In the fight to stop HIV/AIDS, many organizations like the Centers for Disease Control and Prevention look for innovative ways to keep the fight alive. CDC has implemented initiatives such as Acts Against AIDS to “raise awareness about HIV among all Americans and reduce the risk of infection among the hardest-hit populations, especially gay and bisexual men, African Americans, and Latinos.” Dr. Eugene McCray, director of CDC’s Division of HIV/AIDS Prevention, is passionate about HIV. In recognition of National Black HIV/AIDS Awareness Day, Dr. McCray spoke about the challenges CDC still faces in delivering HIV prevention and care to Black and Latino communities.
In the fight to eradicate HIV, what are three challenges you or your organization have faced?
In recent years, we’ve overcome some major challenges and had real success in turning the epidemic around. For example, for decades we were working with a limited HIV prevention toolbox. But we’ve added powerful new tools, including medicines that can both treat and prevent infection. Now, every single year fewer people are being diagnosed with HIV, and fewer people with HIV are dying. This represents tremendous progress from the early days of the epidemic and it’s something our country and our community should be very proud of.
But we can’t declare victory yet. We’re still struggling with serious regional, racial, and ethnic disparities. The impact of HIV is greatest in the South, among gay and bisexual men, and among African Americans. Closing gaps in prevention and care so that everyone can get the services they need is essential to protect the health of our nation.
Finally, stigma, discrimination and fear have hindered prevention efforts from the very beginning of the epidemic. For example, I’ve talked with people who didn’t want to get tested because they were afraid of testing positive. Or people may conceal their positive status because they don’t want to be vilified by their community. But that can mean they don’t get the care and treatment they need to stay healthy and avoid passing HIV on to others. You can stand up to stigma by getting the facts, talking about HIV in your community, and getting yourself tested.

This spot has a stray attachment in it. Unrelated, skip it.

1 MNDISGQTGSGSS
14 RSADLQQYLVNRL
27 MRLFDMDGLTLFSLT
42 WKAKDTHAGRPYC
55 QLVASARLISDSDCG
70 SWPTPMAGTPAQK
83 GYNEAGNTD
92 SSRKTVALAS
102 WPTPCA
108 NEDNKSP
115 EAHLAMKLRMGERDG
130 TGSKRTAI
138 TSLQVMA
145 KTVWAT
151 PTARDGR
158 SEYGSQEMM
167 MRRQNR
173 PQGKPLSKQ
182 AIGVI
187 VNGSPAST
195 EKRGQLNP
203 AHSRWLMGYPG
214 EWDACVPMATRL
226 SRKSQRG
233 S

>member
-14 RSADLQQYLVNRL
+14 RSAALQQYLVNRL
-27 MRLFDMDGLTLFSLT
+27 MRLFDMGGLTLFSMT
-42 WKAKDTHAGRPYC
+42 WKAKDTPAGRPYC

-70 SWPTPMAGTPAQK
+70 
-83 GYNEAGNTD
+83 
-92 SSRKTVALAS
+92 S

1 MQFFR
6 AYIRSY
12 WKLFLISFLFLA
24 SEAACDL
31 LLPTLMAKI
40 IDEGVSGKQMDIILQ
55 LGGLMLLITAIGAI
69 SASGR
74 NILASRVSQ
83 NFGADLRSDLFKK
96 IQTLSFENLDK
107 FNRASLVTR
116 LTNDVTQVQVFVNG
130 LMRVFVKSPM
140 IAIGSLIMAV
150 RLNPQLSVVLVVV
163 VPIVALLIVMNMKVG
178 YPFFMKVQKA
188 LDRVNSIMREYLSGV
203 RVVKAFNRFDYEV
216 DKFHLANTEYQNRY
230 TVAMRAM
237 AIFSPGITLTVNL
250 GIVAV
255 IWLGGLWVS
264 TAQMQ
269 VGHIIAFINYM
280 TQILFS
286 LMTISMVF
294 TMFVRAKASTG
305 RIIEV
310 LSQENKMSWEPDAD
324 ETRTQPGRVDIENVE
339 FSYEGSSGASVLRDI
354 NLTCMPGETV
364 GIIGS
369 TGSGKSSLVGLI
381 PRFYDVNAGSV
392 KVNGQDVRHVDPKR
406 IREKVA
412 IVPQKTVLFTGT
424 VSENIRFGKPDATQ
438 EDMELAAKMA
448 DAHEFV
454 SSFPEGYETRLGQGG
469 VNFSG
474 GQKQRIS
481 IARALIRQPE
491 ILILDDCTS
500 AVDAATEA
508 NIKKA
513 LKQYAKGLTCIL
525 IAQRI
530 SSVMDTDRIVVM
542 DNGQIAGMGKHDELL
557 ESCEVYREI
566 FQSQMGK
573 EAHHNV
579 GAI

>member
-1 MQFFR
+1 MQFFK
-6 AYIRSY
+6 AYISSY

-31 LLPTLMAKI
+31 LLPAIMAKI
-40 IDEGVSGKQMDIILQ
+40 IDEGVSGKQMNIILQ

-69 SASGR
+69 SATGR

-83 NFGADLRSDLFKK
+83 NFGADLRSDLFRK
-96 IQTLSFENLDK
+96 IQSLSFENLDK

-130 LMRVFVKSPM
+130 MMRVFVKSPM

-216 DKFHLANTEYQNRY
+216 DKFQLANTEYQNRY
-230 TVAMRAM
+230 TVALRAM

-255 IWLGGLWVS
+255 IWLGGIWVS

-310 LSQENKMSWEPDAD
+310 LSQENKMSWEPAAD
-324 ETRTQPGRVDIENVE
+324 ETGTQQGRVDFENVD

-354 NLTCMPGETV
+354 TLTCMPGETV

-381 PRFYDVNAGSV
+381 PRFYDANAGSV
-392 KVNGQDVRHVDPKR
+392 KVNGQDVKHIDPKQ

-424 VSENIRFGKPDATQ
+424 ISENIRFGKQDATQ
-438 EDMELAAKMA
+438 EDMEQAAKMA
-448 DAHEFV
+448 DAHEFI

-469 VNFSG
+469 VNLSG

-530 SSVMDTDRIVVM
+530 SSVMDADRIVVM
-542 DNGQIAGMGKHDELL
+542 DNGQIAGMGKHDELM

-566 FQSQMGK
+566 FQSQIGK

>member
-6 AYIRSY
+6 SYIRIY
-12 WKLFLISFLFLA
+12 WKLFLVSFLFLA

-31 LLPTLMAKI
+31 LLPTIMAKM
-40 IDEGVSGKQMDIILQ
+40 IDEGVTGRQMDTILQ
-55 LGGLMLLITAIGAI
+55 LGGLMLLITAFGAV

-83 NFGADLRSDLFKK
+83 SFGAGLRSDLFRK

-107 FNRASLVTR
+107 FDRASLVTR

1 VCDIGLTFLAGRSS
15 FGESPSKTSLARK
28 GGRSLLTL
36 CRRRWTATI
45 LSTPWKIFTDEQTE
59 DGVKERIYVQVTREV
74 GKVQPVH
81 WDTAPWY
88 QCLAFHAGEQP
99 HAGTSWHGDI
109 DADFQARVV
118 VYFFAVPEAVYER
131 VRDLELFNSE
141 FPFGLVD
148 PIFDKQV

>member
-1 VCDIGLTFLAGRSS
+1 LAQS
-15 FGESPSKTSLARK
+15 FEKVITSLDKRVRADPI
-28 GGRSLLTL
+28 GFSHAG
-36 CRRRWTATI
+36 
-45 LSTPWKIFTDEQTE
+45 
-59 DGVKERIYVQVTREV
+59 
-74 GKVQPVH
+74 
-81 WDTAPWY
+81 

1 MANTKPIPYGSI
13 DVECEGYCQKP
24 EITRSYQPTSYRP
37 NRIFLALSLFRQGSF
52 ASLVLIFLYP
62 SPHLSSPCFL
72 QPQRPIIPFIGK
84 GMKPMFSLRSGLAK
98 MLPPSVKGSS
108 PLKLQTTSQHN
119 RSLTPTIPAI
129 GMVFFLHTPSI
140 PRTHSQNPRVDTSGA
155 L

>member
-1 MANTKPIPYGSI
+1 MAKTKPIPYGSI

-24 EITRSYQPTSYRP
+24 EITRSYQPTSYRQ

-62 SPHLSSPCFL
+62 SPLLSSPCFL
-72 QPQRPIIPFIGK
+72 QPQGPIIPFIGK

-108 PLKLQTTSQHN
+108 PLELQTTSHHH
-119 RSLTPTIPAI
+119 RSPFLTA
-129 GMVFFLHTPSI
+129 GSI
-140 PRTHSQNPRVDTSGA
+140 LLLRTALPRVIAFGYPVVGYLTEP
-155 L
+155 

How has HIV affected the transgender community?
HIV preys upon the most vulnerable members of society, and transgender people – especially transgender women – are no exception. We’re still working to improve our systems to collect information on HIV and transgender people, but what we do know suggests that transgender women have the highest rates of HIV diagnoses in America. And the majority of transgender women diagnosed with HIV are African American.
Transgender people are at risk for HIV for many of the same reasons as other vulnerable communities — lack of access to testing, care and prevention; discrimination that makes it hard for individuals to find secure places to live or work; violence, or social rejection. They also face some unusual challenges. For example, not being able to legally change a name or sex on government forms can make it hard for transgender people to get a doctor’s appointment.
CDC is working hard to understand and address these challenges. We’re partnering with leaders in the transgender community, health departments and community-based organizations to adapt existing prevention programs to better meet the needs of transgender people, create new programs where needed, and closely monitor and evaluate progress so we can be sure efforts are focused on the things that really work.
Discuss the racial divide among Black, White, and Latino communities. Who is most at risk of contracting HIV? Do all races get equal treatment or is there an inequity?